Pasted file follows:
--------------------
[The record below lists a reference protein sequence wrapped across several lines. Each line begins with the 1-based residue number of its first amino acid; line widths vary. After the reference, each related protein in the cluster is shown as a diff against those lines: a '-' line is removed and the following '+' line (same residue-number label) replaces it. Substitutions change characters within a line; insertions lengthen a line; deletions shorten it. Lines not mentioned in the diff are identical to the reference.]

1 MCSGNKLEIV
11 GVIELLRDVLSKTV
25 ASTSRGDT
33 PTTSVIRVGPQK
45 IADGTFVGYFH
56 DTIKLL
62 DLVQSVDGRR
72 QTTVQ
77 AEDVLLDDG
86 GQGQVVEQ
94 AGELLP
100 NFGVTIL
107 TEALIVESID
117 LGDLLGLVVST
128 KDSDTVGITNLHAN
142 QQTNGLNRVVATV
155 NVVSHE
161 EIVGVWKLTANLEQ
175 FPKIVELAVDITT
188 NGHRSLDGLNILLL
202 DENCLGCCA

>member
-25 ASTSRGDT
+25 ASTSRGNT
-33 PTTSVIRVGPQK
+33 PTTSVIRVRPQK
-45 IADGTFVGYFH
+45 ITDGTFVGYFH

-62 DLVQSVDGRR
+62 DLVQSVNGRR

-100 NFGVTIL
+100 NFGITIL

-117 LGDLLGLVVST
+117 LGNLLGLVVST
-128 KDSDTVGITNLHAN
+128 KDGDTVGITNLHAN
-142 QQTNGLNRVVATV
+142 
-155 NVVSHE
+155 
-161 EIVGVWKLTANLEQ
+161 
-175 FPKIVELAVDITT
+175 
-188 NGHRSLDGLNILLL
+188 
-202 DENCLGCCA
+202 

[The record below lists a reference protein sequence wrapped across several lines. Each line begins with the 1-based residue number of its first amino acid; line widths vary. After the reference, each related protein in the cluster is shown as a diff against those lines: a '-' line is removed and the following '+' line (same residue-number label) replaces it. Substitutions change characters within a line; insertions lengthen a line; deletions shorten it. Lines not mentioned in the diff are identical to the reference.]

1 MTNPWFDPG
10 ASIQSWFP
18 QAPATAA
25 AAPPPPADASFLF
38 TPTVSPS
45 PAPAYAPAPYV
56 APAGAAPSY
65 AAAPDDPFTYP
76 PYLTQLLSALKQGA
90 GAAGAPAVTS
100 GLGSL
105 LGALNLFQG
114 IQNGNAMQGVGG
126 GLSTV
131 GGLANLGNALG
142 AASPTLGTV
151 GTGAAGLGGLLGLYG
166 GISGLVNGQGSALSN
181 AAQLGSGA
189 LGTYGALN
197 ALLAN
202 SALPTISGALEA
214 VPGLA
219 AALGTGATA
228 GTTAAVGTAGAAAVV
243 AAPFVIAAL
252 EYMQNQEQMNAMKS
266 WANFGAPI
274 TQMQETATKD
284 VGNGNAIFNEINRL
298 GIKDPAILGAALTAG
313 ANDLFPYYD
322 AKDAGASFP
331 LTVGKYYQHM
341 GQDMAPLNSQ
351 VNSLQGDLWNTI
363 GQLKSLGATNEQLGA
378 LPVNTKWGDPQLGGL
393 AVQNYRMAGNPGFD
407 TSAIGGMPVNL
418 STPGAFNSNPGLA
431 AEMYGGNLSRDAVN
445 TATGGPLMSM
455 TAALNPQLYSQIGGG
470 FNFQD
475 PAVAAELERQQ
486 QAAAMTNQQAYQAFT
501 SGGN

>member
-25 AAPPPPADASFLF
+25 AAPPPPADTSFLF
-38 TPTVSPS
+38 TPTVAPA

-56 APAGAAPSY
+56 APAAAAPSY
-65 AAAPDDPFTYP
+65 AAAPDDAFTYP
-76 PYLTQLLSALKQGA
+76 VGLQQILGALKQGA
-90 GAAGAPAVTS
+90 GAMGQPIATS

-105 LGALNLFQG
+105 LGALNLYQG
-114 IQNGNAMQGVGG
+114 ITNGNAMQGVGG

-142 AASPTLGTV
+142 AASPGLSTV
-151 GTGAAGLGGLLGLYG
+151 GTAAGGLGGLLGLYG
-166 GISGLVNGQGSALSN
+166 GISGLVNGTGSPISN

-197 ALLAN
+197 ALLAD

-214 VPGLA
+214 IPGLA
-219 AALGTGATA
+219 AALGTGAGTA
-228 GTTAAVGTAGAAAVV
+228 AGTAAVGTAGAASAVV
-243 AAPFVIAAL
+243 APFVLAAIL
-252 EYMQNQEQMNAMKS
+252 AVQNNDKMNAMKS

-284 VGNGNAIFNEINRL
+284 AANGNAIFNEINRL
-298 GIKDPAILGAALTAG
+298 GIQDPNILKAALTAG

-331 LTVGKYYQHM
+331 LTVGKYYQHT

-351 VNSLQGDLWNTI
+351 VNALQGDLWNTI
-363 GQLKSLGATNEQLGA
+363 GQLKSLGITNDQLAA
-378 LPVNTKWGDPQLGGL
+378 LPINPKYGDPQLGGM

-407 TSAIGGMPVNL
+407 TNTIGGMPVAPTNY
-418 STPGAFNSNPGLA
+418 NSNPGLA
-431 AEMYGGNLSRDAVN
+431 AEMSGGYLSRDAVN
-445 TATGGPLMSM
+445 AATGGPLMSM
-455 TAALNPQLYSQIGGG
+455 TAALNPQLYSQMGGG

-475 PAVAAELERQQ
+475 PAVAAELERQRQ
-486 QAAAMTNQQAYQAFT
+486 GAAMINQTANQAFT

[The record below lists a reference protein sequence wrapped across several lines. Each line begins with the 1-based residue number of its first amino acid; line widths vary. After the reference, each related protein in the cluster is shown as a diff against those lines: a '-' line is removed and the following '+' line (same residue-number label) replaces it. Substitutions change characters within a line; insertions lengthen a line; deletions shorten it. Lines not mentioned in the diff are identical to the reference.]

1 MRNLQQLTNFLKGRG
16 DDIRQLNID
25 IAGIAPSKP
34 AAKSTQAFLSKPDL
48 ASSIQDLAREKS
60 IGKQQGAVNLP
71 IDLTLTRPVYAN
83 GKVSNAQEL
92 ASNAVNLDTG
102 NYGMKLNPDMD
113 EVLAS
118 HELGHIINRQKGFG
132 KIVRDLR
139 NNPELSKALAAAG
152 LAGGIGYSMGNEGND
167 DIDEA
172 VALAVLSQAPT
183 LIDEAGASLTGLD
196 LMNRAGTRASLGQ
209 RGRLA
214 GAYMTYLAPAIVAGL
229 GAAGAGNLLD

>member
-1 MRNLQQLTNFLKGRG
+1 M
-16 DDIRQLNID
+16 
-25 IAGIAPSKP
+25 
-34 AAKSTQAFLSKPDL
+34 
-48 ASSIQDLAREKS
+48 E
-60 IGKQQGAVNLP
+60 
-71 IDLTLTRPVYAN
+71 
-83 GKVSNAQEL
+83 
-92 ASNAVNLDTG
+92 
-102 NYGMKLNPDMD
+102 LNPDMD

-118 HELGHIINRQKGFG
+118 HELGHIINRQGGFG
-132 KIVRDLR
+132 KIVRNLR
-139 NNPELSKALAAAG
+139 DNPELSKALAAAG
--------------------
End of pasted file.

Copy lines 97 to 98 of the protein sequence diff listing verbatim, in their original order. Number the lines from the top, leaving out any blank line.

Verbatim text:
486 QAAAMTNQQAYQAFT
501 SGGN